Feeding your Toddler
Nutrition provides the foundation of your child's physical and mental growth and wellbeing. Studies show that positive eating patterns are not only associated with overall health but better self esteem and fewer emotional problems for children.
Preferences for tastes are learned. And whilst we are predisposed to like certain tastes like sweetness, you can train your child's taste buds to adapt to sour, bitter and savoury flavours. It takes 10 - 15 tastes of a food to get used to it, so perseverance is key. Luckily, until around 2 years of age your child is like a sponge when it comes to flavours - this is your window of opportunity to prevent fussy eating later in life.
Our Top 3 Tips are:
Eat as a family when possible: set an example and they will follow - it becomes the norm to eat different foods
Makes snacks nutritious not convenient: don't fill them up on cakes, biscuits, jam sandwiches. We know we can get them to eat sweet stuff. It's the savoury we need to work on. Go for hummus and oatcakes, celery and cream cheese or toast and Marmite
Don't insist they finish their plates - you may have cooked it with love and care, but if they don't want it then don't force the issue. Mealtimes shouldn't be a venue for battles
What to offer them:
Sour, bitter, savoury tastes - train those taste buds!
Go go for "whole foods" - these are minimally processed foods, so you get more nutrients for your money, and they get more nutrients to fuel their growth and development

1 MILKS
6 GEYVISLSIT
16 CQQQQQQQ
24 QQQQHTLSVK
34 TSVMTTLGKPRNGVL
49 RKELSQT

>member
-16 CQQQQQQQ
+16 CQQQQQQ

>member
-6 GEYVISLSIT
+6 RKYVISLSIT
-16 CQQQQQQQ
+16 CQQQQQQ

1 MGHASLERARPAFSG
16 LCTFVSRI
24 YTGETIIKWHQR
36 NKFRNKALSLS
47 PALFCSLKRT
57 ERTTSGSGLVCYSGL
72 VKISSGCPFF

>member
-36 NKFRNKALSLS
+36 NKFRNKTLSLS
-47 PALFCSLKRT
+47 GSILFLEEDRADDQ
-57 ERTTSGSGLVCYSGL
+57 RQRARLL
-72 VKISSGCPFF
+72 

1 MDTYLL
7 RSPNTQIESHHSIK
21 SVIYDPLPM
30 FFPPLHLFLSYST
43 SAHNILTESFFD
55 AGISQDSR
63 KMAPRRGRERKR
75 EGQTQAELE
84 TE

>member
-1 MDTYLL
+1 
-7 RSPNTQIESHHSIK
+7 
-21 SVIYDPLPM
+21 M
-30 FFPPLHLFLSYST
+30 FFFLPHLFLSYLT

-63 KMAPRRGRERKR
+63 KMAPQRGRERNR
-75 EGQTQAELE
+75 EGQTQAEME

Think about the "goodness" of foods - a custard doughnut has the same calories as a mashed banana on brown bread sandwich. Guess which one has more nutrients though
Variety, variety, variety - the wider the range of foods, the more they will like different flavours and the wider the range of health promoting nutrients
Eat a Rainbow - the more natural colours on the plate, the higher the number of different vitamins, minerals and other nutrients you child can eat
Ensure iron rich food sources at every meal (meat, fish, dark meat of poultry, dried fruit, green leafy veg, spinach, watercress, lentils and beans).
Avoid adding salt and sugar to any meals
Go for 50% veg and fruit, 25% protein (can be a mixture of meat, fish, poultry, chickpeas, beans, cheese) and 25% slow release energy carbohydrates (brown rice, brown pasta or noodles, sweet potato etc) on their plates each mealtime
It's hard when you've prepared a meal to see a strop from your toddler taking over but ...
Remain Calm at all times! (We know it's not that easy all of the time, but don't let them see what winds you up)
Ignore the bad behaviours, praise the good but don't offer them rewards to finish their meal (however tempting it may be!)
Leave a meal out for a maximum of 30 minutes then take away without comment if they still aren't eating it
Could they be going down with an infection? Is there nose blocked up? Have they had a quiet day with little exercise? All of these will decrease their appetite
If they reject a food remember that you will need to keep persevering in order to adapt their taste buds - but consider if the texture may be the problem rather than the food itself. Try raw carrots instead of cooked ones, meatballs instead of sliced meat, baked sweet potato fries rather than mash
"Neophobia" or fear of foods is irrational but roll with it - they should grow out of it by 4 years old
Getting your Toddler to eat a wide range of foods is a marathon not a sprint - treat it as such a don't stress it
Don't forget their hydration - full fat milk (from 12 months old) or water is ideal
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